Dan Tuffy brings in a country/blues sound against percussive elements and hints of the electronic on record Letters of Gold.
Acclaimed songwriter and performer Dan Tuffy really knows how to build stories into his music that seep into your mind, even if they’re just a few words. That’s the sign of a good writer. Tuffy’s record Letters of Gold continues where debut album Songs from Dan left off, this time building on a more percussion fueled sound, allowing the artist to experiment but never lose his penchant for strong storytelling.
Starting off with a settled beat and playful guitar, opener Can’t Contain My Feeling is a nostalgic folk throwback that uses the sparse guitar in order to make Tuffy’s vocals more prominent. They command from the get go with their deep, warm sound as Tuffy portrays his thoughts and fears about losing love and letting go of his emotions: “Everything we put in place to keep love safe vanishes like that late snow”. The track flows along nicely on a steady drumbeat, with the guitar allowed to filter in and get more raucous when needed, creating an interesting mix.
Honey Flow is where we start to hear the more groove based sound. With a more electronically-stylised drum beat, guitar plays over the top in this settled, country-blues stomper with the artist allowing the music to take centre stage for most of the track, jumping in when necessary with lyrics of patience and virtue. Eternity then strips things back to a more classic folk style with story-based lyrics and a distinct late-Dylan vibe about it. It haunts when needed but also pulls you up when necessary.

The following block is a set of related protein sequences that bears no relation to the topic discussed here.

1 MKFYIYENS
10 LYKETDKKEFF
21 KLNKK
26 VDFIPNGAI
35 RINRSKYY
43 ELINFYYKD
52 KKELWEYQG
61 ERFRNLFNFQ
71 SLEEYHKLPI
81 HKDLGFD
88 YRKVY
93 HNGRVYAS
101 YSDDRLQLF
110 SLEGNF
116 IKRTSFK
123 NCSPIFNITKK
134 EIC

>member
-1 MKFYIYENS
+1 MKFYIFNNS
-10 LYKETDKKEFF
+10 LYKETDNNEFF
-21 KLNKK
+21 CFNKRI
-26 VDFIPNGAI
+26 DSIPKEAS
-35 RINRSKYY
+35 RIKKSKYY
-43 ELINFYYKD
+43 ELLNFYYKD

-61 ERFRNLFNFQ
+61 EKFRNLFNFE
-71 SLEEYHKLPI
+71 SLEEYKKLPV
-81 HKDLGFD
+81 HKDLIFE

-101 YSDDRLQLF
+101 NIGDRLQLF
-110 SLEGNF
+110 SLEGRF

As the album moves forward we get more hints and glistenings of the records groove-based approach shining through. Sandy Track has a rhythm that Fleetwood Mac would be glad to call their own as it ebbs and flows through eccentrically placed guitar parts, whereas No Sleep Till Works Done sounds like a blues track and plays out like one, too. It’s gentle in its build up and creates a vivid atmosphere through its story of working hard for the cause. Again, we get those more electronically based drums creating a subtle difference to earlier work that brings the track out of its shell.
The record ends in a country/blues style with the gently creeping Big Man, full of menace and stature that is further enlightened by some great guitar work and a stand out chorus.
Letters of Gold by Dan Tuffy is an album of two sides: at points it’s playful and enigmatic, and at others it’s happy to paint stories with its words through Dan’s deep and tailored vocals. His talent in songwriting is shown to be alive and well, but perhaps the promise of the more groove-laden and electronic sound could have been played with a little more instead of just subtle hints. Despite this, the record is a strong collection of country/folk tracks that bring your imagination alive.
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